When I think of “otaku” writers, one of the first names that comes to mind is Toshio Okada, the co-founder and former president of Gainax and self-proclaimed “Otaking”. Yet despite his enormous influence on Japanese and English-language scholarship on otaku, none of his works have been translated into English. That has only been partially fixed very recently. Excerpts from Okada’s Introduction to Otakuology (1996) were translated by Keiko Nishimura and published in the anthology Debating Otaku in Contemporary Japan: Historical Perspectives and New Horizons (2015).
Since the book is quite expensive, I thought I’d make Okada’s writing more accessible to a non-academic audience by posting a condensed version of the chapter on my blog. I highly recommend you get a copy of the anthology to read the full chapter in context, along with Patrick Galbraith’s insightful introduction. Or better yet, read Introduction to Otakuology (Japanese title: オタク学入門). Somebody please translate the whole thing one day…
As you read this post, it’s important to remember that, much like Tamaki Saito, Okada started speaking up publicly about otaku after the infamous Tsutomu Miyazaki incident. Okada’s primary intent was to fix the otaku’s negative image and present them as worthy objects of academic study. As far as English-language scholars are concerned, however, Okada is a rather controversial figure. I’ll let you make up your own mind about him.
Transformation from counterculture to subculture
In this section, Okada explains what he perceives as the difference between counterculture and subculture.
Counterculture arises from class struggle or from resistance against a dominant culture. The greater the oppressive power, the greater the resistant response. However, in North America, where there is less apparent consciousness about class, counterculture turned into subculture. Instead of resisting against a classist society, American youths decided to resist against ‘being an adult’ in and of itself. At the same time, subculture is born out of America’s consumerist culture. Because mass consumption is the antithesis of the puritan attitudes of the early settlers, the consumption-based subculture of the youth came to be seen as transgressive.
In essence, youth subculture values things that are considered ‘chaos’ in the dominant culture, and it highlights the sensibility of ‘children’ as the representatives of chaos. Therefore, when a doodle by Keith Haring is valued as art, it means that subculture ‘won’ against dominant culture.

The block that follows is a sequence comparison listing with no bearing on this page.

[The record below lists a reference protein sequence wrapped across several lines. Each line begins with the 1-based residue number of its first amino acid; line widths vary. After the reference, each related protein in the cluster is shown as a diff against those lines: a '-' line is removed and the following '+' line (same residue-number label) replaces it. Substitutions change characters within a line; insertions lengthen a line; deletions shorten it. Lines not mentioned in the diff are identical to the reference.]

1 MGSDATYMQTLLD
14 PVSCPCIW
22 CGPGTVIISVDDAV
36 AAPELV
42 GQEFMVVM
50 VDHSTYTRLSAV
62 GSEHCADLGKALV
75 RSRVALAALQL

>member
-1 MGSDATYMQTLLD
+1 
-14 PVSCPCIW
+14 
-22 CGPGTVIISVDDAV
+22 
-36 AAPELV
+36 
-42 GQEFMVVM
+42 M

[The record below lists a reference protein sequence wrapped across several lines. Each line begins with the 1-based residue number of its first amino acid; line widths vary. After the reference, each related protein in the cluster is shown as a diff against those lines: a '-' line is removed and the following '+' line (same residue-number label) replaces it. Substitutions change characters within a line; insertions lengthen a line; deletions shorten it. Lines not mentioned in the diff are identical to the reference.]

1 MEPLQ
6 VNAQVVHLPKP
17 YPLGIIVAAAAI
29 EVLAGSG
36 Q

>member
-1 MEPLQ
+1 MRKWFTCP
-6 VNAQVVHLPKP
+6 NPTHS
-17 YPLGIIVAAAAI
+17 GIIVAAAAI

To sum up: culture was originally linked directly to class. High culture belonged to the upper echelons of society, and low culture to the masses. However, when high culture opened up to the masses, a class-conscious citizen had to acquire the popularised version of the aristocratic culture, which is now the ‘dominant culture’. However, those who resist classism resorted to counterculture. This spread throughout the world via anti-war protests, but in areas with less severe oppression there was no ‘class’ to resist against, and thus counterculture was forced to transform into subculture instead.
Japanese subculture as fashion
According to Okada, imitation comes naturally to the Japanese. However, Japan did not originally have ideas such as resistance against adults, so the Japanese can only imitate what is on the surface. To quote Okada:
More than fifty years have passed since the end of the Pacific War. Japan’s economy has recovered – the country has even surpassed the level of those countries that were in the ‘winning group of WWII’. However, the culture of this country has not moved out of the shadow of the colonial idea that ‘American style is cool!’
The reason why Japanese fashion and subculture is so uncool to Western eyes is because Japan appropriates so many aspects of Western culture without understanding their historical or cultural significance. Okada describes it as “the uncoolness of wearing a Malcolm X cap with a smile and being questioned by a black guy, who asks, ‘Do you really understand!?’” Thus, Japanese subculture is not valued at all in the world (read: the Western world; Okada doesn’t mention Japan’s interactions with other East Asian countries).
The only exception he sees is otaku culture. However, part of the the reason why he thinks otaku culture caught on is because he doesn’t actually see it as subculture. It didn’t develop out of resistance to adults or out of class warfare.
Freedom of otaku culture
In Japan’s ‘culture of children’, we treat a child as an individual human being with the same entitlements as a fully-fledged person. Of course, there are things that they cannot do or understand on account of their age. However, we do not jump to the conclusion that they would not understand something and so should not be exposed to it. Even as we let a three- year-old take the stage in Kabuki, we introduce mature themes such as desire and conflict in such materials without hesitation. There is no fear of exposing the child to such themes.
He also uses some anime examples to illustrate his point. For example, in Heidi, Girl of the Alps (1974), the emotional conflicts of Alm-Onji (Alps-Uncle), an adult character, is given more emphasis than in the original series. In robot anime, the pilots’ internal anguish over war is given heavy focus. Crayon Shin-chan (1992–ongoing) depicts the effects of capitalism. The content is presented in a way that younger children can understand and enjoy, but at the same time, mature themes are inserted into the narratives.